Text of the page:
These additional law enforcement powers and responsibilities come at a cost, however, as FHSU Police Officers, just like all other law enforcement officers across the State of Kansas, must be certified by the Kansas Law Enforcement Training Center, and maintain their law enforcement certification by attending at least forty hours of law enforcement training annually. Typically, however, FHSU Police Officers annually attend much more than the minimum forty hours of training required to remain certified. As training requirements for FHSU Police Officers have increased, so have hiring requirements for prospective Fort Hays State University Police Department officers. Applicants for University Police Officer positions must now undergo rigorous assessments, which include: two oral interviews with a hiring board, cognitive testing, physical agility testing, a polygraph, psychological testing, a physical examination, drug screening and an extensive background check.
As a commitment to public safety, Fort Hays State University approved funding for the FHSU Center of Public Safety (C.O.P.S.) in February of 2006. Renovation began at the lower level of Custer Hall (north wing) in September of 2007, with completion and move-in during the month of March 2008. The FHSU Center of Public Safety, a facility comprising approximately 5,241 square feet, provides a controlled and secure environment for the convergence of all FHSU Police Department operations, including: law enforcement, public safety education, emergency management and planning, and public safety communications for the University. The C.O.P.S. facility houses a variety of essentials, such as: a state-of-the-art interview room for forensic interview, a training and conference area, administrative offices, dispatch, a patrol section, investigative sections for computer forensics, and is home to Ellis County High Technology Crime Unit.
Several of the areas within the C.O.P.S. facility were designed for versatility and multiple uses. As an example, the mediated training room features twenty phone lines, wireless connectivity to the university networks, access to the Kansas Criminal Justice Information System, a virtual private network for the FHSU Police Department records management system, and Web Emergency Operation Center (EOC) management software with direct connectivity to the Adjutant General's Center in Topeka, Kansas. The FHSU C.O.P.S. facility represents the primary location for both the FHSU's Emergency Operations Center and the Multidisciplinary Threat Assessment Team, and it offers a secondary location for the Ellis County Emergency Operations Center. Additionally, the University Police Department dispatch center is designated as the secondary Public Service Answering Point (PSAP) and dispatch center for Ellis County.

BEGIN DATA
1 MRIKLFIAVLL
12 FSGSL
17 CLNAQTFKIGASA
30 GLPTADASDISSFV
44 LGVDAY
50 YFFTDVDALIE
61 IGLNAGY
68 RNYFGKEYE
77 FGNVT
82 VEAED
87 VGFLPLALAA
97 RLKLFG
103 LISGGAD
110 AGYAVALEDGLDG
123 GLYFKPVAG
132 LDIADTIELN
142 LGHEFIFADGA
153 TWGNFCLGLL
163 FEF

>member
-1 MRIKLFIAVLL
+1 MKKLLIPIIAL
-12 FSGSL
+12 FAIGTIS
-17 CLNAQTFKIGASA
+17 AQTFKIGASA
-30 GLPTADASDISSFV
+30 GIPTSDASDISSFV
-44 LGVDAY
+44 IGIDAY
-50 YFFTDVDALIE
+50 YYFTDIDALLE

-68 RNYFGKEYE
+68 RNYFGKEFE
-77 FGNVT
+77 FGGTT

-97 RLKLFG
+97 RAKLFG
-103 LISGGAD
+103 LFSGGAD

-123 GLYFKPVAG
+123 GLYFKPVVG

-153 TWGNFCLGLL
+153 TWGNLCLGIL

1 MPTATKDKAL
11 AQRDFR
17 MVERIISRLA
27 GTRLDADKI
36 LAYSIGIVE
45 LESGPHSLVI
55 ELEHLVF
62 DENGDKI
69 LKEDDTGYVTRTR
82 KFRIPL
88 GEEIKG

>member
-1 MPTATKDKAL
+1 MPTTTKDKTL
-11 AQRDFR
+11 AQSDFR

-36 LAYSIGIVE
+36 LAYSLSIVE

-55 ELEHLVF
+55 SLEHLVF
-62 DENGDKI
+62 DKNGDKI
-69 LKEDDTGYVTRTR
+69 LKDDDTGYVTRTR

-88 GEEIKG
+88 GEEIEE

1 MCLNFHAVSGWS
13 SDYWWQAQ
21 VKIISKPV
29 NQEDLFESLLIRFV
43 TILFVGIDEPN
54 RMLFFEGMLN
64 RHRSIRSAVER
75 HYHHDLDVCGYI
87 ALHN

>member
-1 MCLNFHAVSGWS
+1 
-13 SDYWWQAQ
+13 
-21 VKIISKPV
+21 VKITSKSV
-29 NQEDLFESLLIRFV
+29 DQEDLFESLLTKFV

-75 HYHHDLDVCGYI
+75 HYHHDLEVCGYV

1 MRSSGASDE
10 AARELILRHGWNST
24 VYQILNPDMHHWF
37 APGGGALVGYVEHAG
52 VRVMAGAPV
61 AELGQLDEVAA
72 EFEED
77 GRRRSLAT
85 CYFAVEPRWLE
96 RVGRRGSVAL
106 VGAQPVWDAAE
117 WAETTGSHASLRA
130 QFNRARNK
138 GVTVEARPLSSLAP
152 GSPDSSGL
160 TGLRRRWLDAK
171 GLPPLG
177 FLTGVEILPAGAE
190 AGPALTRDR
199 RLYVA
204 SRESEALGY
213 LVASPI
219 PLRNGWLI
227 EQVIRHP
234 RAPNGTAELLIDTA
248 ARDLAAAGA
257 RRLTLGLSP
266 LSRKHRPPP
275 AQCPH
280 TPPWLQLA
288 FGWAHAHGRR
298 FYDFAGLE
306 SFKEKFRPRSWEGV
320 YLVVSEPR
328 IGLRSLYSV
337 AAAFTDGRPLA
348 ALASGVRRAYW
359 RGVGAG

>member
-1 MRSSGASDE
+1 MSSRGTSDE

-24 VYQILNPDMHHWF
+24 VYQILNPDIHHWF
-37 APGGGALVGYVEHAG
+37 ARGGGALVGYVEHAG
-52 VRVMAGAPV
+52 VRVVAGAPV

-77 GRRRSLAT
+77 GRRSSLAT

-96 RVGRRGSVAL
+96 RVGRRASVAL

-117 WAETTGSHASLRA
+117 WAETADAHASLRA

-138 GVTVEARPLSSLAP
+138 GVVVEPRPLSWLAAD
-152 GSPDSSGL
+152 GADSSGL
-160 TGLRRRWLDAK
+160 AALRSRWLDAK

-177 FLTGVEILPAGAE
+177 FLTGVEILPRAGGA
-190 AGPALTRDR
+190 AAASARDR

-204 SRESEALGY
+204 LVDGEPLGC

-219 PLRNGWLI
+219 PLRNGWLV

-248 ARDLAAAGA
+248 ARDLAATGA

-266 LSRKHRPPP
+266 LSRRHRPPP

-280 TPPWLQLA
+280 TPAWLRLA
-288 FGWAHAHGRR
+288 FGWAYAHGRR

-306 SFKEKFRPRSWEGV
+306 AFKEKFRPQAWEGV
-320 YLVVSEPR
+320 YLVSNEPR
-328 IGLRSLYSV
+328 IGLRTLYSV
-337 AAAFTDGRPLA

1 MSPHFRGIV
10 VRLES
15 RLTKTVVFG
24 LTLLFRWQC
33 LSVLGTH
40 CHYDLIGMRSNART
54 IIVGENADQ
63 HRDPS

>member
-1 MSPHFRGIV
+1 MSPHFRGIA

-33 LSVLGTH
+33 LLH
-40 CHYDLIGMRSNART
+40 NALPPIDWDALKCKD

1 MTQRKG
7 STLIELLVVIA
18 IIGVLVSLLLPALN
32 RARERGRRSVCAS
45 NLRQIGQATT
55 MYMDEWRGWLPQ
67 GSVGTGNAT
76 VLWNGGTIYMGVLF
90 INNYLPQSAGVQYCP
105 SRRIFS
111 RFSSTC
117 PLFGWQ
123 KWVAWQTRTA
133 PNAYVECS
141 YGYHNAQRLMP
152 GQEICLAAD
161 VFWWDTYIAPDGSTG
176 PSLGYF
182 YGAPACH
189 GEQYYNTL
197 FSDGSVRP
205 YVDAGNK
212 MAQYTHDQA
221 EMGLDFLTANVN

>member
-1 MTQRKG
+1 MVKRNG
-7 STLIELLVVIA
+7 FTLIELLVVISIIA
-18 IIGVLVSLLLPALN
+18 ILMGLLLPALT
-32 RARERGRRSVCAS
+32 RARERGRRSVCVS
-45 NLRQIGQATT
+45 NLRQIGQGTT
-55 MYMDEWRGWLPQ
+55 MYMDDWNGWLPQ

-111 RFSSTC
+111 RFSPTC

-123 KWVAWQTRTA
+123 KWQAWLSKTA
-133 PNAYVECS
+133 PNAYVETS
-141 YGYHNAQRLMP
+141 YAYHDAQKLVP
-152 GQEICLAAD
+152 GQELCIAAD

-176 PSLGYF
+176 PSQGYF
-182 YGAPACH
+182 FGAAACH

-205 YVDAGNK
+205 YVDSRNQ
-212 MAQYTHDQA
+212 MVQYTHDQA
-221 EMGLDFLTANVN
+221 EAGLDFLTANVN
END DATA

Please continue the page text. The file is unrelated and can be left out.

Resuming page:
"High-tech/high-touch," a term often used to describe FHSU's learning environment, has an entirely different connotation as it relates to the University Police Department and its officers. Coupled with the Department's abilities relating to computer forensics, a new and ever-expanding closed-circuit television (CCTV) application within various buildings on campus can be remotely monitored in the dispatch area of the C.O.P.S. Additionally, with the anticipated merger of the FHSU Police Department's existing mobile data applications with FHSU's wireless network, University Police Officers should soon be able to remotely view the emerging CCTV applications in those areas. As an example, if a hold-up alarm is activated at the Commerce Bank branch office in the Memorial Union, FHSU Police Department dispatch and officers in the patrol cars will be able to view the situation as it takes place, lending valuable information as to what is taking place and how best to deal with the situation.
Although the Fort Hays State University Police Department over-the-years has advanced and improved from what was essentially a building security and traffic control force, to what is now a professional multi-purpose law enforcement and public safety agency. It must be said that FHSU and its University Police Department both realize that maintaining the status quo is simply unacceptable, and therefore, the FHSU Police Department will continually strive to improve and to modernize, in order to meet new threats and provide its clientele with a safe and learning environment.